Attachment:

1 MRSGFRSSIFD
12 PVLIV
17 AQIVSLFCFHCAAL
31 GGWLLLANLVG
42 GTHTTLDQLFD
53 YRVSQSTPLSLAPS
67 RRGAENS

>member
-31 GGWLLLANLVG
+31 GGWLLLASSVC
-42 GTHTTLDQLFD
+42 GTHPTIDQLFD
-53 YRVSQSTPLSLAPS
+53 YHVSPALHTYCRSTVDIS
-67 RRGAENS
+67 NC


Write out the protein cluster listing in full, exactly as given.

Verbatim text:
1 MRSGFRSSIFD
12 PVLIV
17 AQIVSLFCFHCAAL
31 GGWLLLANLVG
42 GTHTTLDQLFD
53 YRVSQSTPLSLAPS
67 RRGAENS

>member
-31 GGWLLLANLVG
+31 GGWLLLASSVC
-42 GTHTTLDQLFD
+42 GTHPTIDQLFD
-53 YRVSQSTPLSLAPS
+53 YHVSPALHTYCRSTVDIS
-67 RRGAENS
+67 NC